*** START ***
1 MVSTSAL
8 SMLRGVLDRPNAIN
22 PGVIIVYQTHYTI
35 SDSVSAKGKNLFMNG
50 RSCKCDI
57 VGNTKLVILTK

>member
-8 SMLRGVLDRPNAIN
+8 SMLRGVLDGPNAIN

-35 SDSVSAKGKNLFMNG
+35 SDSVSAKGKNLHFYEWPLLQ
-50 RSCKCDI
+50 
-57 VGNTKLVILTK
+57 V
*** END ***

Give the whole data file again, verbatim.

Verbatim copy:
1 MVSTSAL
8 SMLRGVLDRPNAIN
22 PGVIIVYQTHYTI
35 SDSVSAKGKNLFMNG
50 RSCKCDI
57 VGNTKLVILTK

>member
-8 SMLRGVLDRPNAIN
+8 SMLRGVLDGPNAIN

-35 SDSVSAKGKNLFMNG
+35 SDSVSAKGKNLHFYEWPLLQ
-50 RSCKCDI
+50 
-57 VGNTKLVILTK
+57 V